One of the primary concerns that people considering Chapter 7 bankruptcy have is whether they'll be able to keep their vehicles. After all, we rely on our cars to get to work, chauffeur the kids to school and other activities, go grocery shopping and so much more.

The good news is that there are steps you can take to keep your car in Chapter 7 bankruptcy, whether you still owe money on it or you own it free and clear. There's more than one way to do that. Let's take a look at the options.

Not all debts can be discharged in Chapter 13

Chapter 13 bankruptcy can be a crucial first step out of overwhelming financial difficulties. Chapter 13 allows people to reorganize their debts and develop a three-to-five year repayment plan.

Some debts can be discharged completely in Chapter 13 bankruptcy. However, some cannot be. Let's look at a few kinds of debt that cannot be discharged.

Can you file for bankruptcy more than once?

You filed for bankruptcy years ago. Now, due to a series of unfortunate events, you find yourself considering it once again. How soon can you file for bankruptcy a second time? How many times can you file for bankruptcy over the course of your life?

It depends on the type of bankruptcy and whether it was discharged or dismissed. If your Chapter 7 bankruptcy was discharged, you cannot file for Chapter 7 again for at least eight years after the date of the first filing. If you qualify for Chapter 13 bankruptcy, you can file for that four years after the filing date of your Chapter 7 bankruptcy.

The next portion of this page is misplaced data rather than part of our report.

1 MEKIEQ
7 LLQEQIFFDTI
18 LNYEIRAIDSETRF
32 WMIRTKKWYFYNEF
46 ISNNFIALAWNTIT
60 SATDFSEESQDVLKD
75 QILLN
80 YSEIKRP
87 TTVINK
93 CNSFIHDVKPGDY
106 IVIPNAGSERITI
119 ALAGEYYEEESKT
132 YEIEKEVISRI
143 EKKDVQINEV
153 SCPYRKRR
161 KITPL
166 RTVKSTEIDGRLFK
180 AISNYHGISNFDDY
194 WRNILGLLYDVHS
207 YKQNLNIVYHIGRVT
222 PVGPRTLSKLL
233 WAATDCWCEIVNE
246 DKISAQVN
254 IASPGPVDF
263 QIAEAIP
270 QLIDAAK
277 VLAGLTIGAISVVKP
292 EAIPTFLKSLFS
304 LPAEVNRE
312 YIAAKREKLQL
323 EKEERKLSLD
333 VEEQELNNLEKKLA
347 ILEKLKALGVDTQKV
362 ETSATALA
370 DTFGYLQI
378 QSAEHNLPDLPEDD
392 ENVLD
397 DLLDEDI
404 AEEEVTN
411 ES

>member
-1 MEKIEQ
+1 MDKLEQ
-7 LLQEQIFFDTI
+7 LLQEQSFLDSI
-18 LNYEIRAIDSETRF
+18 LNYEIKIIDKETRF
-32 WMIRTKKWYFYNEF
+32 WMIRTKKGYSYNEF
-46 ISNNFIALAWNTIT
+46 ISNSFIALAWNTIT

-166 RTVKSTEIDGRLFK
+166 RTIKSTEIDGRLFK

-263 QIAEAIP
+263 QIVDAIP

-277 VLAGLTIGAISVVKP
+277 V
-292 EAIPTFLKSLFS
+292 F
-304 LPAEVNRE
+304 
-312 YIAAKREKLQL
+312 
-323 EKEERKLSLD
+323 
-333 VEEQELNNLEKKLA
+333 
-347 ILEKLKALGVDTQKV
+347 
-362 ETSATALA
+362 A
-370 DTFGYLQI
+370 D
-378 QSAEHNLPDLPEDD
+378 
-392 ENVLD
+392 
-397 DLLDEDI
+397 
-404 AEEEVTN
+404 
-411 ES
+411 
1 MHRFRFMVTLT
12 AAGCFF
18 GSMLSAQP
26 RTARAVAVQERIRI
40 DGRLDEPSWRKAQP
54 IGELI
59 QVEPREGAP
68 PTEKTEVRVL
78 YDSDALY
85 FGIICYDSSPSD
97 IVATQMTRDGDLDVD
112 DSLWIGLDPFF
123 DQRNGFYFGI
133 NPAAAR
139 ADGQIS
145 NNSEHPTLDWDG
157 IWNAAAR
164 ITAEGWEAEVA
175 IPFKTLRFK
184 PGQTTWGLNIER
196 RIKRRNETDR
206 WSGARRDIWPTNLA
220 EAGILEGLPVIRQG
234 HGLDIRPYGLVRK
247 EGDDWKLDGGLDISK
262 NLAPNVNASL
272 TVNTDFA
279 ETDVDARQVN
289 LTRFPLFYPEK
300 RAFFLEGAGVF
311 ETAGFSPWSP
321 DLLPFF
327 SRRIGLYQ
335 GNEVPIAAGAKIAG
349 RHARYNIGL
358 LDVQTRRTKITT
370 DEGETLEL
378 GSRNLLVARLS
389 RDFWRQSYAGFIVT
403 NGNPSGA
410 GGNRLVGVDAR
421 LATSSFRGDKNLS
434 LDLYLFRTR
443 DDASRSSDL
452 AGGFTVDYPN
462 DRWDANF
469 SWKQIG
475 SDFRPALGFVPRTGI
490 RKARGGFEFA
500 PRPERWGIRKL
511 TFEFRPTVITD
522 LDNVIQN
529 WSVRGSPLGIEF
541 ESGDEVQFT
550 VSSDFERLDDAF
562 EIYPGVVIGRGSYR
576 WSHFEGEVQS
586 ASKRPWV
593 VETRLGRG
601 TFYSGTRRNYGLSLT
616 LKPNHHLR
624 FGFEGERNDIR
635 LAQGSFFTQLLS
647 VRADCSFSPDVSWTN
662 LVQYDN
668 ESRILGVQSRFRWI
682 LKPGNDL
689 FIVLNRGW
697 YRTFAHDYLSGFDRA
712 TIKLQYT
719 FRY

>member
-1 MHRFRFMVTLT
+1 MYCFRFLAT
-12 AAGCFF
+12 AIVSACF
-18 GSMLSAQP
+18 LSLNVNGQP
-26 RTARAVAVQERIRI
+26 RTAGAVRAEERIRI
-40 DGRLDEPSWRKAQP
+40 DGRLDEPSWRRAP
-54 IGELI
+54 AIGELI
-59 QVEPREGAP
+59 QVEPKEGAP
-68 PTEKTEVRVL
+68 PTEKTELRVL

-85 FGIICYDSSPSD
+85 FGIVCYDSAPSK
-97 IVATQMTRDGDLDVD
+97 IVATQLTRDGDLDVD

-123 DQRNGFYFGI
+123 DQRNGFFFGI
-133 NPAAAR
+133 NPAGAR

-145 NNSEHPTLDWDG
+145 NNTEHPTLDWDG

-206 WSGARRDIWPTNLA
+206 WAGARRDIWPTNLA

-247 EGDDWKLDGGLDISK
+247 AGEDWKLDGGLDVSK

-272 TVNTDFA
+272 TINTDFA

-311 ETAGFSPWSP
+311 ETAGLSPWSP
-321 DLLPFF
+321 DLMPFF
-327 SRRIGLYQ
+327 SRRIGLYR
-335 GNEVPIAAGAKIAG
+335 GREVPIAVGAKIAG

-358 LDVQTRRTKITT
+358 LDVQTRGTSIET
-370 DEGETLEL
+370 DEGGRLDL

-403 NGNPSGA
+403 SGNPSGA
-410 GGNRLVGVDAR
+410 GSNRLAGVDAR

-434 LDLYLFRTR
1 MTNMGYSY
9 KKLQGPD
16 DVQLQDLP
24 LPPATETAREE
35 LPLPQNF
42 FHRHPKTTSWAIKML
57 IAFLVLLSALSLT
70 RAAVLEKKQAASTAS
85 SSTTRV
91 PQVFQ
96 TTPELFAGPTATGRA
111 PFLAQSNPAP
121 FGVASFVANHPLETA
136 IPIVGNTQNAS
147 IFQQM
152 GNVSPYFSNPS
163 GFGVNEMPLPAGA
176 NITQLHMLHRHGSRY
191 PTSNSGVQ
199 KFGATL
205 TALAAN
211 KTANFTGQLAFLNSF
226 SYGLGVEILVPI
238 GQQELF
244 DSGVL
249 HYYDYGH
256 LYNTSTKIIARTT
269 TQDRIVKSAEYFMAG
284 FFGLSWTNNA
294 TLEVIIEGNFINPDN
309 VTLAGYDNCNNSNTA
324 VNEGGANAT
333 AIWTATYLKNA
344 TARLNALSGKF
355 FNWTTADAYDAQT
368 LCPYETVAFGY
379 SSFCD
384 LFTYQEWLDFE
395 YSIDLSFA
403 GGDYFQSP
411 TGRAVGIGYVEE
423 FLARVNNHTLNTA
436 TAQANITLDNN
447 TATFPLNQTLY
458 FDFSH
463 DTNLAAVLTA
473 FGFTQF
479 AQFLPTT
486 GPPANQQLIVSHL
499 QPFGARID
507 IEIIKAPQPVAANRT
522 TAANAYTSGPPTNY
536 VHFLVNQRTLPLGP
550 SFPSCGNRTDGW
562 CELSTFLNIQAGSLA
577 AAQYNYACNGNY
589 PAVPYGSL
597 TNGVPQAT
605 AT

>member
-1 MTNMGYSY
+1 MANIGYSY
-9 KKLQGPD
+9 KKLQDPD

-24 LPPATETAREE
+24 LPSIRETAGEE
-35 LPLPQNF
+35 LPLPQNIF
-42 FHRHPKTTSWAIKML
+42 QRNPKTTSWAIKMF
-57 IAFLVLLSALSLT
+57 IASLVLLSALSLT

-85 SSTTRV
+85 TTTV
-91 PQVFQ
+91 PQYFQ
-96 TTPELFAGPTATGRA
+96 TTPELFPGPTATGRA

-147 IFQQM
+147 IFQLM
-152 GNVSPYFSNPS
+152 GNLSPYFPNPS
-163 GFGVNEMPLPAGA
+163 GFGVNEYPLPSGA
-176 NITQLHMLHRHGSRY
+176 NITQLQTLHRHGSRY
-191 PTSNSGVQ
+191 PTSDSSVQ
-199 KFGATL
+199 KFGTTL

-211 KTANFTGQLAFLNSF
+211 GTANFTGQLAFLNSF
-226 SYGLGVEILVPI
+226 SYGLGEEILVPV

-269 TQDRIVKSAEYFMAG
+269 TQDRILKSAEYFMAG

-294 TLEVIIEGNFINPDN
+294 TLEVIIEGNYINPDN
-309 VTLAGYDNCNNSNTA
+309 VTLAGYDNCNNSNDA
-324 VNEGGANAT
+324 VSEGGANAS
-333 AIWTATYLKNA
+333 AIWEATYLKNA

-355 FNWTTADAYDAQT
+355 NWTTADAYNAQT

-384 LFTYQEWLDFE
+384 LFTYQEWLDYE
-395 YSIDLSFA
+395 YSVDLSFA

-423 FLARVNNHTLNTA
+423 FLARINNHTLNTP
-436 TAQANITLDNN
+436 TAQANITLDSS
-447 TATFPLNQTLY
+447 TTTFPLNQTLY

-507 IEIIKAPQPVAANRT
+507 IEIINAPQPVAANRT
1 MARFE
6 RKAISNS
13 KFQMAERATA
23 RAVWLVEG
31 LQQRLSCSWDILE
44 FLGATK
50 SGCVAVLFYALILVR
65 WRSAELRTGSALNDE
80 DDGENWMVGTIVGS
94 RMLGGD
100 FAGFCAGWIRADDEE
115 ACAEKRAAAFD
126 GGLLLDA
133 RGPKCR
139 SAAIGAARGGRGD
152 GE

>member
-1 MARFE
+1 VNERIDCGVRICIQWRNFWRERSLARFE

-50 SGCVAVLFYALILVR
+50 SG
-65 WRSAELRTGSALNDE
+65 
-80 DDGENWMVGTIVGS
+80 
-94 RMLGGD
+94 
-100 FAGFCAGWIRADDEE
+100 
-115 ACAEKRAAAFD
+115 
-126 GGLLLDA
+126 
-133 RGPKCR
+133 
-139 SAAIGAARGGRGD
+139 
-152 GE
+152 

Does your tax debt place you at risk of IRS levies?

Falling behind on your taxes can happen very quickly, and tax debt is among the hardest to overcome. Not only are there few alternatives for eliminating tax debt, but the IRS has power to claim the money you owe without seeking the court order that most other creditors need. While the government gives you plenty of warning, you may still be shocked to discover how far the IRS will go to obtain the taxes it says you owe.

You may receive notices in the mail with the intimidating logo of the IRS on the envelope. Like many who are burdened with debt, you may put them aside without opening them. However, these envelopes contain information you need to proceed with debt repayment. If you are facing a mountain of tax debt and have taken no steps to qualify for an installment plan, you may find yourself the subject of a tax levy.